My story is like many others. Sometimes there were emotions that would leave me struggling to breathe and sometimes I was so empty that it was the only time I felt any sense of peace. Drugs and alcohol made my world feel beautiful and tragic at the same time. It was very contradicting since my life was falling apart while I was convinced it was coming together. I never expected my addiction was going to take me to a low that I had only seen in movies. My body hurt, my heart was broken, my mind was infected with demons and I still didn’t want to stop. I was going to die.
"Mrs. Wilson’s House is where I truly found myself."
This is where my story changed. I was given an opportunity that at the time seemed worse than the hell I was already living in. A chance to get clean and sober and change my life. I was reluctant because this wasn’t the first time I tried recovery. Was I really ready? Did I suffer enough? Or did I still feel the need to punish myself for things that were never my fault in the first place? Drug court, here I come. My life changed the day I let go and accepted help.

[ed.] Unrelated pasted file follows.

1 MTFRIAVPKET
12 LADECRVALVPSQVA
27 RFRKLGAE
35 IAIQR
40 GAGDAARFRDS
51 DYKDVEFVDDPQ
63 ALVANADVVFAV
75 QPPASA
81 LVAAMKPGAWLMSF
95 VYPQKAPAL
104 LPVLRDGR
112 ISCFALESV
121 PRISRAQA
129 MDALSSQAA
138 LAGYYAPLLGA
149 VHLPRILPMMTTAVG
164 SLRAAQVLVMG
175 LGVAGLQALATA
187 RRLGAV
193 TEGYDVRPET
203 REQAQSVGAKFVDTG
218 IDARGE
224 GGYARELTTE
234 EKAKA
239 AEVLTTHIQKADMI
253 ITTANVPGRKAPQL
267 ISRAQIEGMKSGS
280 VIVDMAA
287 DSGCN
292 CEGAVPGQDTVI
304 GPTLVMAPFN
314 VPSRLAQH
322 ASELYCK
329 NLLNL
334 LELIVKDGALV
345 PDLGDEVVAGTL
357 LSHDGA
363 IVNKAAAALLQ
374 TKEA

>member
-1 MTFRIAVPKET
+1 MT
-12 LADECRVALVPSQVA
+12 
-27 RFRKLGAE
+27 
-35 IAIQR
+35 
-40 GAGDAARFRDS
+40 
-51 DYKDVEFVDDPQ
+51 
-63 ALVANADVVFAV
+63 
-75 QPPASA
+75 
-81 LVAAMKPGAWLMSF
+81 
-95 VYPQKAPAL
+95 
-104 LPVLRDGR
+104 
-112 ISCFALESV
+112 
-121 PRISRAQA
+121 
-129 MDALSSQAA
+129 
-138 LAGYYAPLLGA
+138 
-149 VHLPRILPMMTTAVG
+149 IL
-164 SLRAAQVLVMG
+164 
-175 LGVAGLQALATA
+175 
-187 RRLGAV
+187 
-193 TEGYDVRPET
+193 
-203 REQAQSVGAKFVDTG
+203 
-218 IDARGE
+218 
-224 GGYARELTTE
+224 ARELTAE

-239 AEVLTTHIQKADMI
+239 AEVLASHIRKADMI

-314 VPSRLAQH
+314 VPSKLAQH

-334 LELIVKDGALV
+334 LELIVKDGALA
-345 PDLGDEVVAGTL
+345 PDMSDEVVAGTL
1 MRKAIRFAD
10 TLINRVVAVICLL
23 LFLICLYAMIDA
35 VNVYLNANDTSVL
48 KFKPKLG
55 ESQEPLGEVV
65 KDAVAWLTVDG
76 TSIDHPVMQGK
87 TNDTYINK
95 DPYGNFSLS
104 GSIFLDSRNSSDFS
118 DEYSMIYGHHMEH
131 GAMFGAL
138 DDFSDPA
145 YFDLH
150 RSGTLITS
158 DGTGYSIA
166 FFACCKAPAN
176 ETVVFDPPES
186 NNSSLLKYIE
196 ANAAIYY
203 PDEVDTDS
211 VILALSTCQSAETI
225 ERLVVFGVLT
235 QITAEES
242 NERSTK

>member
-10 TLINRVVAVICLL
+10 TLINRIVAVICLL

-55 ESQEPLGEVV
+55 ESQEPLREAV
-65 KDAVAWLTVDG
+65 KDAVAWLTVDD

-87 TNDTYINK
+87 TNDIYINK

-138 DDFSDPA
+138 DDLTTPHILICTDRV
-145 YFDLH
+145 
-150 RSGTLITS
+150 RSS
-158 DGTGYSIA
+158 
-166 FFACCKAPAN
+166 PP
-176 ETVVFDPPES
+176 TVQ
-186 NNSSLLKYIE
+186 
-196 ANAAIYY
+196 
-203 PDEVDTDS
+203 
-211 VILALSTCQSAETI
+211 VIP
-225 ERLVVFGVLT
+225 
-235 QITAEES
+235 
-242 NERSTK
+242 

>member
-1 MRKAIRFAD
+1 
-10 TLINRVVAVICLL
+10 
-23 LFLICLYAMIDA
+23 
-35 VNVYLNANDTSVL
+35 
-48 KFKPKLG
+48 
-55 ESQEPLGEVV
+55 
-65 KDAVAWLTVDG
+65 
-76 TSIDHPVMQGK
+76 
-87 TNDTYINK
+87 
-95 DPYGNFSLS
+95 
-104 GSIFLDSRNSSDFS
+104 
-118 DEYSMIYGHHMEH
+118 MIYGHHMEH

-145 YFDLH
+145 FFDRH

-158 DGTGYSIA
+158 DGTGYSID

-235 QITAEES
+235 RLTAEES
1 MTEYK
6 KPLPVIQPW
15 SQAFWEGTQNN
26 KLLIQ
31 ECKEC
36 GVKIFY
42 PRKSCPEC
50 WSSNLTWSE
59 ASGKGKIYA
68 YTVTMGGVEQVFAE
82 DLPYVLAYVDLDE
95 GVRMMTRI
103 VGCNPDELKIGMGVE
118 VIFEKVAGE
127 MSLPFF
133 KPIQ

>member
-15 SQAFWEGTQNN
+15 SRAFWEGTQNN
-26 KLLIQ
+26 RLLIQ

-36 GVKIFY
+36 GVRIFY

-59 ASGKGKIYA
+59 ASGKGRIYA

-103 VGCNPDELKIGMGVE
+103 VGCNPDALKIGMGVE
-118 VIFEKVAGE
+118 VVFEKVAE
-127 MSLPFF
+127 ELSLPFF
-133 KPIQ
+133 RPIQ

I started with a 6 month program where I started addressing my problems. While I was there I realized I barely scratched the surface and 6 months just wasn’t enough. I couldn’t believe I was asking to go to another program. But if I wanted anything for my life, then regardless how I felt about it, this was a necessary step.
"I am proof that recovery is possible"
Mrs. Wilson’s House is where I truly found myself. The kind of support I got the moment I walked in the door was like nothing I have ever known. I finally let down my guard and address issues that I’ve been avoiding for years. It was real. It was personal. It was rough. But on the other hand, it was awesome. I laughed more than I had in so long. Life was possible. After 8 months, I was ready to move on with my life. (Even though I tried to convince staff to build a tree house in their back yard so I wouldn’t have to leave.)